Polarization: How and why it happens
I watched a TED talk the other day by Noah Feldman on the birth of partisanship in the United States.
When James Madison, the principal architect of the U.S. constitution, crafted the constitution, he envisioned a non-partisan nation.
Alexander Hamilton helped Madison to market the constitution and they created the Federalist papers. But when Hamilton became Treasury Secretary, he wanted to create a central bank and a trade economy. This infuriated Madison, who wanted an agriculture-based economy with minimal trade.
The two went from being partners to being opponents and party politics (in the U.S.) were born.
When Gertrude and Sam got married, they saw their reflections in each other’s eyes. They barely fought. They enjoyed doing the same things and doing everything together. Their differences were dismissed breezily because they were so pumped full of oxytocin that their love was the only thing that mattered.
Delilah was born three years after they got married. They both wanted children. Delilah was a colicky baby. She also had trouble latching on to breastfeed.
Gertrude suffered from postpartum depression. Sam had trouble dealing with the changes in their relationship.
Gertrude and Sam started fighting more and more. The stuff that used to just roll off their backs trigger epic screaming matches.
Sam and Gertrude’s differences all came to the surface simultaneously: she wanted to raise Delilah with religion and Sam didn’t. Sam gave Delilah ice cream and Gertrude wanted to maintain a strict sugar-free diet. Sam wanted to travel and Gertrude wanted to save for Delilah’s college.
The only thing they could consistently agree on was that they loved their daughter.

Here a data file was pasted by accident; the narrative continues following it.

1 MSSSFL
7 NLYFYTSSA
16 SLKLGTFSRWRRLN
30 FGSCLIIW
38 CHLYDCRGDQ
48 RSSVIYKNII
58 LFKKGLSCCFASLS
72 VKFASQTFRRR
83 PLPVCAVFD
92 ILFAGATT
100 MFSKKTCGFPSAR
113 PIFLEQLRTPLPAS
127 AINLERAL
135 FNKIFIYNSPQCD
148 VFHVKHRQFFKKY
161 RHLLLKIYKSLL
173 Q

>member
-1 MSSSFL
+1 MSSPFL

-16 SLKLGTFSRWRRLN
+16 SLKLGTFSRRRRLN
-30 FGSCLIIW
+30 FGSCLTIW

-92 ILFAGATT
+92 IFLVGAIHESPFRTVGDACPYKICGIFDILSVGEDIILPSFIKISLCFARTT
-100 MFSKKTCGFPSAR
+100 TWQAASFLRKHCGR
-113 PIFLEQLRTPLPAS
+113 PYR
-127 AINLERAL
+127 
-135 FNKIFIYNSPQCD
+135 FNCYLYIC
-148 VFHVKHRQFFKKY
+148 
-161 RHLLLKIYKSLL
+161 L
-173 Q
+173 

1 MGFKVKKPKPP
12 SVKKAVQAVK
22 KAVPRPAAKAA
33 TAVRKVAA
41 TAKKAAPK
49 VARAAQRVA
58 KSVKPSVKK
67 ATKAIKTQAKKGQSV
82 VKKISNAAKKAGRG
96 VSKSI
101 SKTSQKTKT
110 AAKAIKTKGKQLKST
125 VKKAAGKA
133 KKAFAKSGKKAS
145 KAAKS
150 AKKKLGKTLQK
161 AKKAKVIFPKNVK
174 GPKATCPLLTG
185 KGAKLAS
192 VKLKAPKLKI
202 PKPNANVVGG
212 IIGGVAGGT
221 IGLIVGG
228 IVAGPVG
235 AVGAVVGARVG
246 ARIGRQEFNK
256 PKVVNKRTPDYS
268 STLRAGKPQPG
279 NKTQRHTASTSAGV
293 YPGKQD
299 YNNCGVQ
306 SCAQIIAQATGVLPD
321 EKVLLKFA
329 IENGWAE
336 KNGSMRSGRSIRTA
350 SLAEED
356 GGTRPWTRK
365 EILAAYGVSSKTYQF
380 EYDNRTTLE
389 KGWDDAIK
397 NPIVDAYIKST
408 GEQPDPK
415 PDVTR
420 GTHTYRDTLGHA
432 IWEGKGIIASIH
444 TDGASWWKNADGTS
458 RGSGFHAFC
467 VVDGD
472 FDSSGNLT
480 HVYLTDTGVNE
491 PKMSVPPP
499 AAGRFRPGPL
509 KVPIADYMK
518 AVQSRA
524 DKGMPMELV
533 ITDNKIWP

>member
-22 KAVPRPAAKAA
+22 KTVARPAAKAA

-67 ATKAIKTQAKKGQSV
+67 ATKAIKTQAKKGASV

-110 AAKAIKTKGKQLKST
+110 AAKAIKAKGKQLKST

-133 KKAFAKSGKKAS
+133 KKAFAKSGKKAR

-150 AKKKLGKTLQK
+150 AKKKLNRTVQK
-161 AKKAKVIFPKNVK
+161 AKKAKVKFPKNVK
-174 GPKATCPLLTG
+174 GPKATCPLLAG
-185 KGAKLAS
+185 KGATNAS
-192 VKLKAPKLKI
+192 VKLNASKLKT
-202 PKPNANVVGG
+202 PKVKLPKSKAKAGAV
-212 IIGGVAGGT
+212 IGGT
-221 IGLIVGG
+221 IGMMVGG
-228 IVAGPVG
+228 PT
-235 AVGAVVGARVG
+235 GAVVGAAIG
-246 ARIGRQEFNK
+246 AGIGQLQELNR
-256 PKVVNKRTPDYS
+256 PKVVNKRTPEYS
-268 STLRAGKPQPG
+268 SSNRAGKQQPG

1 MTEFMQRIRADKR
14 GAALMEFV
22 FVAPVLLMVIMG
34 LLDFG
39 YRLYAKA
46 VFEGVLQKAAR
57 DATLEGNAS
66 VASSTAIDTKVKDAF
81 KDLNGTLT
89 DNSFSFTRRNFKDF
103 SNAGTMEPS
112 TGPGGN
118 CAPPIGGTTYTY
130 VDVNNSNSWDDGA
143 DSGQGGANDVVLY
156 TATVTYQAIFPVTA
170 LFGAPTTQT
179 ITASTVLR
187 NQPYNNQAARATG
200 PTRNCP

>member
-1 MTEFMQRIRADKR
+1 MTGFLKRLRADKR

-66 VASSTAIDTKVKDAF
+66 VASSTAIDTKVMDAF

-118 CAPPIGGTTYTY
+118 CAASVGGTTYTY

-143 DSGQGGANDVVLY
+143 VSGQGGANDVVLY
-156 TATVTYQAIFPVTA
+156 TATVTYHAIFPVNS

When couples become polarized like Gertrude and Sam, stuck on opposite ends of the spectrum, unable to see each other’s points of view, refusing to see and hear each other, the only way to remedy the situation is to help them to see what they are doing, own and understand it, and to each move back toward the center.
When couples are polarized, they unconsciously let the other hold views so that they don’t have to deal with them themselves. It is a solution for ambivalence, but it comes at a price.
If one partner takes on the role of the planner and the other partner is carefree and spontaneous, and their roles become polarized so that they planner feels she can never let her hair down because her partner won’t take responsibility, and the carefree partner feels there’s no point in trying to plan because he will never be good enough, they will move further and further apart and blame each other for the situation.
If the planner is able to own her role in keeping her partner the way he is, and is able to work on relinquishing some control and also connecting to her own need to have fun, this will help her to move toward the center.
If the carefree partner sees how his avoidance triggers his partner and own his need to feel more responsible, it will help him move closer to the center.
Republicans and democrats are like an old married couple that have not worked on their relationship in many years.
For example, even though millions of republicans have benefitted from the Affordable Care Act and the elimination of pre-existing conditions, all most republicans in congress talk about is repealing and replacing Obamacare instead of working together to make it better.
Neither side wants to give the other a win. They are both entrenched in their positions, rendering them incapable of compromise and change.
What can we do about a marriage where neither partner is willing to come to the table and own their part?
I fear that only some sort of catastrophe will act as a catalyst, but even that would only temporarily create unity if the underlying issues aren’t addressed.
We need more individuals like Senators Collins, Murkowski and McCain that were willing to stand up for what they believed was best for people in spite of it being in conflict with the stance of their party.
We need congress to sit in on a session with Gertrude and Sam, to see how they are able to work at understanding and owning what they are each bringing to the table, because they have a shared commitment to each other and to their daughter.
When ego gratification and winning overshadow this shared commitment, a culture of polarization and deprivation takes over. When this happens, everyone loses.
David B. Younger, Ph.D is the creator of Love After Kids, for couples that have grown apart since having children. He is a clinical psychologist and couples therapist with a web-based private practice, and lives in Austin, Texas with his wife, 12-year-old son, 3-year-old daughter and 5-year-old toy poodle.
Originally published at www.huffingtonpost.com on August 4, 2017.